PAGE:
That doesn’t stop Calmes:

Mike Sacks, who grew up in affluent Potomac, Maryland, four years behind Kavanaugh, milked his memories of Washington’s Reagan-era suburbia for his media projects. While this family wasn’t rich and he didn’t go to a prep school or belong to a country club, Sacks spent time with ‘this entitled type,’ as he describes Kavanaugh. ‘things had a tendency to happen while you were around them. When they got drunk, all bets were off.’

There really is no way to put too fine a point on this: Jackie Calmes uses, as a source, a man who by his own admission has never laid eyes on me, Brett Kavanaugh, or anyone from Georgetown Prep. Using this model, I could find someone who says that Jackie Calmes is a “type,” and “all bets are off” when she sits down to write.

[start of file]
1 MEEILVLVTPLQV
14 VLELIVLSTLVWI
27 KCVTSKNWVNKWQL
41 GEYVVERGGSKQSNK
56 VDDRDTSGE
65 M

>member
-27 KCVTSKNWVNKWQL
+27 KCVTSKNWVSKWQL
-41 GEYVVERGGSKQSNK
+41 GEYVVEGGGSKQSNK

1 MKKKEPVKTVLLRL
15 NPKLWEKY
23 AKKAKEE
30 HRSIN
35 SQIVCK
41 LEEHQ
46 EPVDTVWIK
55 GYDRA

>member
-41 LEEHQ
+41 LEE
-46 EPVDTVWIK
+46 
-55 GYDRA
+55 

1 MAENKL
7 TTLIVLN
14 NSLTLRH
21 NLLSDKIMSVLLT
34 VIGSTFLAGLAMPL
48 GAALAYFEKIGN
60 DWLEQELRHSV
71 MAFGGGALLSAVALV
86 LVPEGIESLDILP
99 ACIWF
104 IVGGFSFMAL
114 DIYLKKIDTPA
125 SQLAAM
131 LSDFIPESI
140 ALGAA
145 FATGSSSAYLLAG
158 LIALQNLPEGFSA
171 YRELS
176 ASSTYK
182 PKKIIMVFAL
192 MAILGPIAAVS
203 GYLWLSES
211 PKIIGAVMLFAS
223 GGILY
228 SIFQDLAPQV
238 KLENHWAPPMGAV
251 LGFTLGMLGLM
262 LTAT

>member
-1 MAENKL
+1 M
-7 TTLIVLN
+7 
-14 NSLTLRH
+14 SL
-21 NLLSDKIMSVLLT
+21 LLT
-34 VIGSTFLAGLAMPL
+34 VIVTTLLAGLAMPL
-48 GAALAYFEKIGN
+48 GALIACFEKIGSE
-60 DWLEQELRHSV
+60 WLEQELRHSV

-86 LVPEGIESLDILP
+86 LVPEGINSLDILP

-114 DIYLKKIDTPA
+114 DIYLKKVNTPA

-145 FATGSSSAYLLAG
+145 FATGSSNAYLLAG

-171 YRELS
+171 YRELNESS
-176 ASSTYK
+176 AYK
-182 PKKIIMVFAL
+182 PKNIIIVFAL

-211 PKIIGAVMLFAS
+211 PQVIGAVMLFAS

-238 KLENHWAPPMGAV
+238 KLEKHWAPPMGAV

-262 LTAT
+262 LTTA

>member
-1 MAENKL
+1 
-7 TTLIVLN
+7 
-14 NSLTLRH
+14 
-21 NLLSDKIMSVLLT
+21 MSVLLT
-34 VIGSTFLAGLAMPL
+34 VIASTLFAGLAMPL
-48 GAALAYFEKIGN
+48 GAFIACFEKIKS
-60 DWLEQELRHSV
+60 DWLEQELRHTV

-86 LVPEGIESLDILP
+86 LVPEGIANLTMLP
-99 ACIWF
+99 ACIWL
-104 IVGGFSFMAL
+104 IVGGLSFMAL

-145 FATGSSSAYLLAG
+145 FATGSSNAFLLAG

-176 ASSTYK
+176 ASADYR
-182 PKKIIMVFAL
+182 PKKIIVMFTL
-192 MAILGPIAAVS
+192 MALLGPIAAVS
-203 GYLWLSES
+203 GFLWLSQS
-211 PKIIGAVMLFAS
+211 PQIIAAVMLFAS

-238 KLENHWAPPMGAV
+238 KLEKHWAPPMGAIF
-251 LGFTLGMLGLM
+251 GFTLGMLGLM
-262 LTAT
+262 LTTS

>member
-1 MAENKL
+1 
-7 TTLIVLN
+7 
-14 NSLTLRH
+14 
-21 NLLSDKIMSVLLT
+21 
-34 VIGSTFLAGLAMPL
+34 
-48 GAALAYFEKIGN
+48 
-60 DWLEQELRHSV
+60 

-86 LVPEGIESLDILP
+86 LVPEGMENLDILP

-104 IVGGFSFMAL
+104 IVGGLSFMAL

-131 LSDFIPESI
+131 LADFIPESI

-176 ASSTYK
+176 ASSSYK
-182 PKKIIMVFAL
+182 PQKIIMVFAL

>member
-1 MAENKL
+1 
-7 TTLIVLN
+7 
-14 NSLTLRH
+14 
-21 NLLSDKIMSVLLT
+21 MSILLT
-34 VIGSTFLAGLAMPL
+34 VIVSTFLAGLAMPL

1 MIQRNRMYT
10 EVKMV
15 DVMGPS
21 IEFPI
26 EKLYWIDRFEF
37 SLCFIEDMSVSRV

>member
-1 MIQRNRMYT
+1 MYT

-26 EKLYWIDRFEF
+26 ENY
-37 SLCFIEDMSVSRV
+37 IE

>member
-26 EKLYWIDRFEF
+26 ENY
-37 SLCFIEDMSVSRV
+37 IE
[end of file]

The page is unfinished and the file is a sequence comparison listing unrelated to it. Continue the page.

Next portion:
Then there is Calmes’ selective editing. In 2018, New York Times book critic Dwight Garner reviewed my book Wasted, which was used by opposition researchers to try to sink Kavanaugh. Calmes uses this line about me from Garner’s review: “Wasted is the story of a privileged young white man, a cocky princeling among cocky princelings.”

In fact, that’s only half of the sentence. Here is the full quote: “Wasted is the story of a privileged young white man, a cocky princeling among cocky princelings, who loses his virginity, loses his religion, loses his lunch and nearly loses his mind. These things happen to a cassette-powered soundtrack by AC/DC, The Clash, Eurythmics, R.E.M. and The Replacements.” 

Calmes was eager to quote Mike Sacks, a man who has never met me or my high school friends, but she is careful to not quote Dwight Garner’s conclusion about my book: